President Biden on Tuesday participated in his first televised town hall since taking office to give what can be classified as an educated guess: Vaccines will be available for every American by late July.
“What’s going to happen is it’s going to continue to increase as we move along. We will have reached 400 million doses by the end of May and 600 million by the end of July,” Biden told CNN’s Anderson Cooper in Milwaukee, but the nation may not be back to normal until Christmas.
Of course, there’s some uncertainty around whether he will be able to deliver on that timetable, as the dates offered by politicians to bring the virus to heel keep shifting. Already it’s a change from Biden’s pledge just last month, when he said everyone who wants a vaccine will be able to get one by the spring. Biden on Tuesday laid much of the blame for needing to push back that timeline at the feet of the Trump administration: “Think of what we didn’t do” from the time the coronavirus arrived in the United States. “We wasted so much time.”
Last September, Donald Trump — whom Biden referred to as “the former guy” — expected to have enough vaccines for every American by April. Before that, he was even parroting a long-shot pledge of having a vaccine ready by Election Day.
These shifting timetables are a consequence of rosy scenarios being undercut by hitches in the vaccine rollout, including widespread vaccine shortages. Before taking office, Biden promised to improve both the nation’s dismal pandemic-containment performance and what the Trump administration had called Operation Warp Speed, starting with reorganizing the slow and chaotic vaccine rollout. By January 15, the week before Biden was sworn in, 10.6 million Americans had received a COVID vaccine over the prior month. A month later, that figure stands at 58.8 million vaccine doses administered.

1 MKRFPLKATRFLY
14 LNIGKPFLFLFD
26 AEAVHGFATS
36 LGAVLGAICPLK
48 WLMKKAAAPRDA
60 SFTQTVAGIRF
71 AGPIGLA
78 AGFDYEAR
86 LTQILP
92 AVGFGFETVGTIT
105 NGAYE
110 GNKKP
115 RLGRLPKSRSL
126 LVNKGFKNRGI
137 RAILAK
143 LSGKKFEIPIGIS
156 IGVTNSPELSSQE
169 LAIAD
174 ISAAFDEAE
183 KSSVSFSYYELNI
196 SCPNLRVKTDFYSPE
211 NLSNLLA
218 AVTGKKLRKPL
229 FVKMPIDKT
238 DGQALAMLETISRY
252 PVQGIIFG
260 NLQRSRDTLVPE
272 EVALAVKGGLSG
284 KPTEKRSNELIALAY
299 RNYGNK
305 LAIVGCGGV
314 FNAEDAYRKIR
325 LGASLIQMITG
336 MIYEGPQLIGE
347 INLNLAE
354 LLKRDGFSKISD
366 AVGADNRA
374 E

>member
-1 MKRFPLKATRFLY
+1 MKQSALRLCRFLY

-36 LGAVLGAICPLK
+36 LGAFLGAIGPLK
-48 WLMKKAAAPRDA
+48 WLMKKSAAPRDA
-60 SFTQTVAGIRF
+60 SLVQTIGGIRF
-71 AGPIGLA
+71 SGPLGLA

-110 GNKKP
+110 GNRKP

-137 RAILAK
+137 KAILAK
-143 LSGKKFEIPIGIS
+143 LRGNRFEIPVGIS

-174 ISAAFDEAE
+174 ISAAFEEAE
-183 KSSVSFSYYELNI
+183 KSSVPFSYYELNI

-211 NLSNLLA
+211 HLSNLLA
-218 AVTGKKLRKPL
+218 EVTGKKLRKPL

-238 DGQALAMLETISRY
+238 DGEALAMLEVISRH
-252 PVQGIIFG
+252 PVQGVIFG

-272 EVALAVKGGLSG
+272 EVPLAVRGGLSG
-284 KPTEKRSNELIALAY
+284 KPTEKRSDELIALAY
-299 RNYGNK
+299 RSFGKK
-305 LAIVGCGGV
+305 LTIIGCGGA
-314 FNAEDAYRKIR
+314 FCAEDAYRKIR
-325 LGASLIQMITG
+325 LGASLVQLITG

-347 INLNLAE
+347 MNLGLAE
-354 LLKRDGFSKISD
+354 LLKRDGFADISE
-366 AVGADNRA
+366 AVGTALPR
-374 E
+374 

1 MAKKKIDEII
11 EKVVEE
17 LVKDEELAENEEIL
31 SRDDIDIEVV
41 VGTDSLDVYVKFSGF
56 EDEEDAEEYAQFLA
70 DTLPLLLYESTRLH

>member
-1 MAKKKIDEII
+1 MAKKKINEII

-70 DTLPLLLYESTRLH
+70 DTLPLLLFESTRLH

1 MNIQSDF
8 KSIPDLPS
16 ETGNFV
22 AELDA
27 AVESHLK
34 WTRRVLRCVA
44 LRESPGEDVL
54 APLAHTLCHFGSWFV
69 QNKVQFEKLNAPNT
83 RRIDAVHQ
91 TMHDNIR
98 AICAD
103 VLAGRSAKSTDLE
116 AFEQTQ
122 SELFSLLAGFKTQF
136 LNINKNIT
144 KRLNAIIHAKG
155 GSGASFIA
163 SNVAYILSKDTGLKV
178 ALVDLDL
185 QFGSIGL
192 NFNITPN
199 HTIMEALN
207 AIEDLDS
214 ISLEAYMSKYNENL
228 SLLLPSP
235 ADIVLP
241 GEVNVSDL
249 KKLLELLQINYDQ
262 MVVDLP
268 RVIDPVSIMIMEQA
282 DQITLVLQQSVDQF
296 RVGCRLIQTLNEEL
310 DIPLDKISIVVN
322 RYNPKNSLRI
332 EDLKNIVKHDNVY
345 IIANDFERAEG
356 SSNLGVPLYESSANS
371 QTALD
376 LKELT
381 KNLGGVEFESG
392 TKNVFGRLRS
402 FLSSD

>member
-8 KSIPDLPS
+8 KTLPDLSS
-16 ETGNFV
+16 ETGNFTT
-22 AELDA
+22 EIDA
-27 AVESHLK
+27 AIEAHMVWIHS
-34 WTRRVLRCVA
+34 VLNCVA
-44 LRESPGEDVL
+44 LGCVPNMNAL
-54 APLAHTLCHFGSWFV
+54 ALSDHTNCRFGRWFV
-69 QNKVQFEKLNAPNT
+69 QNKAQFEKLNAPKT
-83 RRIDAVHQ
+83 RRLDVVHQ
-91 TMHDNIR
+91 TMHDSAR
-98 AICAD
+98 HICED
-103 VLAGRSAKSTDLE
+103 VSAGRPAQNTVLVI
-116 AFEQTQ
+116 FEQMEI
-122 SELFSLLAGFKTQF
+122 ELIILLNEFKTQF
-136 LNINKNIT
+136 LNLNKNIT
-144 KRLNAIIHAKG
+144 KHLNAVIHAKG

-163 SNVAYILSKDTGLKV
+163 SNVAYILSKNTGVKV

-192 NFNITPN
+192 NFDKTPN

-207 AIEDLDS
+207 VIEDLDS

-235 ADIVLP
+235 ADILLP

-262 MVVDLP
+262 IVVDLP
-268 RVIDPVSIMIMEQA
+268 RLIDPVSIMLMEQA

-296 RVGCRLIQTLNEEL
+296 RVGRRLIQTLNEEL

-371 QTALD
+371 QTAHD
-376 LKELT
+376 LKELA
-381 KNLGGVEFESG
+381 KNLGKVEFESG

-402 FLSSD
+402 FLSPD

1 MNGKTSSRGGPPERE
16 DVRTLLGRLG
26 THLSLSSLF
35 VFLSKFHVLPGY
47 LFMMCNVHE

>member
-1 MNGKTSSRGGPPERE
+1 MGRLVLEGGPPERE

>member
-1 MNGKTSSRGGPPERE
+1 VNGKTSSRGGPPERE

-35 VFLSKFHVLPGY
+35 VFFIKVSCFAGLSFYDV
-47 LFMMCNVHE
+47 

As spring approaches, the number of new infections is falling, and the vaccination program looks to have overcome some of its initial problems. The U.S. is currently administering coronavirus-vaccine doses to 1.7 million people per day on average, according to Axios. This represents a steady rise since the middle of January, when the average number of daily inoculations stood at 200,000. Biden’s administration is hoping to ramp up the number of vaccine doses given to states each week, from 11 million to 13.5 million.
Threatening Biden’s July goal, of course, is the fact that coronavirus cases are still relatively high, putting a strain on health-care systems and providing the coronavirus with more opportunity to mutate. There has been increasing worry in recent weeks about the emergence of highly contagious variants and how they could possibly erode some of the protection provided by vaccines.